In general, journal articles consist of Title, Abstract, Introduction, Methods, Result and Discussion, Conclusion. Give some points that you will do in each section. For example the abstract must contain at least the problem (2 lines), objectives (2 lines), the method used (2-3 lines), main findings or results (6-7 lines), and the impact of the research or writing (3 line). Abstrack uses past or past perfect tense and passive voice. There are no citations and tables.

B. Introduction
Introduction or introduction contains an international view, not just a local or national view (avoid titles that are in the name of the district or province), contain the latest issues and try to flow the text normally, there are no irregularities or a sudden jump so the reader feels something is lacking in writing to connect between paragraphs. Create a narration that flows and can be easily followed by the reader. For literature use past tense, for general explanation use simple tense

C. Methods
Write with present past tense. Use new methods to overcome problems in research, not necessarily new you can also use a revised method. Some questions that help you to describe these methods are what will you do? With what tools did you do it? What instruments do you need? What object will you treat? What problems might arise during the study. Methodology uses past tense and active voice.

D. Result and Discussion
Use subsections so that your discussion can be systematic and trace well. Systematic writing also avoids your over-discussion. Use short, clear sentences in each of these sections. Provide a relevant explanation of the table or picture that you provide in this section of the discussion. Do not be too long, meaning that you explain the numbers for each number in the table, or not too short that impresses the reader is asked to analyze for himself. But explain what the picture or table means, then for detailed details let the reader understand himself in the picture or table. Result uses past tense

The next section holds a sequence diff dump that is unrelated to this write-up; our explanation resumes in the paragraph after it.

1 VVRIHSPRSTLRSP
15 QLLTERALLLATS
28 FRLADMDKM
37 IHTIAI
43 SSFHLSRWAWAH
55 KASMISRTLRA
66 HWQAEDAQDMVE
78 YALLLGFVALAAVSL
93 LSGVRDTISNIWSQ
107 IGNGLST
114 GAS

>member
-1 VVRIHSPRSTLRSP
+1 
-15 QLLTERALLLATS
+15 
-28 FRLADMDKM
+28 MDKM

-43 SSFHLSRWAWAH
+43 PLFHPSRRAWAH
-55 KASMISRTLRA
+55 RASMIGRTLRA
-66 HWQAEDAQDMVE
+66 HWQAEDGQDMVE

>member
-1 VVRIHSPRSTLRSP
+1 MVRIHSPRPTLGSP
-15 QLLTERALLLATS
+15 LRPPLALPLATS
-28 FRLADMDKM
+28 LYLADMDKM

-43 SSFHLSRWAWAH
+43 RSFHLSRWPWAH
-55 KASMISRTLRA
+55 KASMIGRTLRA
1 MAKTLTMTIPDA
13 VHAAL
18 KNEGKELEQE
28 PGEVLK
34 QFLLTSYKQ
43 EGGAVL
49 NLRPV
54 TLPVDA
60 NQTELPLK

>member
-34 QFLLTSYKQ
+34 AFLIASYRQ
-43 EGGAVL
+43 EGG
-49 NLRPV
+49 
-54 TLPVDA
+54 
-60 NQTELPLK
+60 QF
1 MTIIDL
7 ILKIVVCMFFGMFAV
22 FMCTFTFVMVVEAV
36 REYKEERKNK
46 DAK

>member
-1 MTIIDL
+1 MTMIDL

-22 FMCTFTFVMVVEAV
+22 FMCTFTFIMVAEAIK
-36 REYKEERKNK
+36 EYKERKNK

E. Conclusion
Conclusions about the main results, new information, and the impact or benefits of research. Conclusions usually answer from the goal. One objective listed in the introduction can produce several conclusions.

F. Acknowledgment
Contains a thank you to those who helped the research process, it could be the party or agency that provided the funds, or the technicians and other parties.

G. References
You should use reference tools such as mendeley to set references so that it doesn’t make it difficult for you to create articles. The instructions for using Mendeley will be made in a separate article.

H. Selection and select a journal for publication
After you have prepared point by point for each section in the article that you are going to write, the next step is to prepare and select the journal you will go to to publish your article. Journals also have their respective classes; journals are included in the high, middle, and low ranking groups. Journals that are in the high ranking group, usually have an impact factor value above 3.5, medium 2 – 3.5, and low below 2. Impact factor is the comparison between the cited manuscripts and the total manuscripts published in a certain time period, usually the last 2 years. Understand your script if it is appropriate to publish in a high ranking, medium, or low ranking journal. It doesn’t matter if you are in low rank as long as the journal is an international journal which means world class. However, be careful of predatory journals. Predatory journals do not see science as the basis of their journals, but only view commercials. Usually you will be asked for high fees with a fast publish time compared to international journals in general. If international journals are generally published within one year, predatory journals can only be published in just 3-4 months.